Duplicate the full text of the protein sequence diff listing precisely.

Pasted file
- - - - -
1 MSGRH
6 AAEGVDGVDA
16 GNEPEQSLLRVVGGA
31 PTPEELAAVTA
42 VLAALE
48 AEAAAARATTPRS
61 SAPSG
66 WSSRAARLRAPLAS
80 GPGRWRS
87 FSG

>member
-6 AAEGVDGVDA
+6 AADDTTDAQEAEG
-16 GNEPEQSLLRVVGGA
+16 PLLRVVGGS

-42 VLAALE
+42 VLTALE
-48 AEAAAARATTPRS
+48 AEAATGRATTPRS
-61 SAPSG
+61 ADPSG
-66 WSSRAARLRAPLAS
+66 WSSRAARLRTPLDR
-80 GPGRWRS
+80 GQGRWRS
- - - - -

1 MSGRH
6 AAEGVDGVDA
16 GNEPEQSLLRVVGGA
31 PTPEELAAVTA
42 VLAALE
48 AEAAAARATTPRS
61 SAPSG
66 WSSRAARLRAPLAS
80 GPGRWRS
87 FSG

>member
-6 AAEGVDGVDA
+6 AADDTTDAQEAEG
-16 GNEPEQSLLRVVGGA
+16 PLLRVVGGS

-42 VLAALE
+42 VLTALE
-48 AEAAAARATTPRS
+48 AEAATGRATTPRS
-61 SAPSG
+61 ADPSG
-66 WSSRAARLRAPLAS
+66 WSSRAARLRTPLDR
-80 GPGRWRS
+80 GQGRWRS